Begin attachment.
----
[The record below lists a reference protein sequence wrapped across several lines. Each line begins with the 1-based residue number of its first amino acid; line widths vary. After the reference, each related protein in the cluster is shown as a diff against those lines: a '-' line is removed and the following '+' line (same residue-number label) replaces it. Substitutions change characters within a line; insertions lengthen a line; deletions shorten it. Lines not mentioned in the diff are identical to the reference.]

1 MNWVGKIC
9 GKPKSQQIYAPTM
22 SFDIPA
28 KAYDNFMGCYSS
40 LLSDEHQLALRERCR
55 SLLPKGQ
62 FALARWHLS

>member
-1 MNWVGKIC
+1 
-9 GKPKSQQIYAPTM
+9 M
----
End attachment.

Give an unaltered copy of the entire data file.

[The record below lists a reference protein sequence wrapped across several lines. Each line begins with the 1-based residue number of its first amino acid; line widths vary. After the reference, each related protein in the cluster is shown as a diff against those lines: a '-' line is removed and the following '+' line (same residue-number label) replaces it. Substitutions change characters within a line; insertions lengthen a line; deletions shorten it. Lines not mentioned in the diff are identical to the reference.]

1 MNWVGKIC
9 GKPKSQQIYAPTM
22 SFDIPA
28 KAYDNFMGCYSS
40 LLSDEHQLALRERCR
55 SLLPKGQ
62 FALARWHLS

>member
-1 MNWVGKIC
+1 
-9 GKPKSQQIYAPTM
+9 M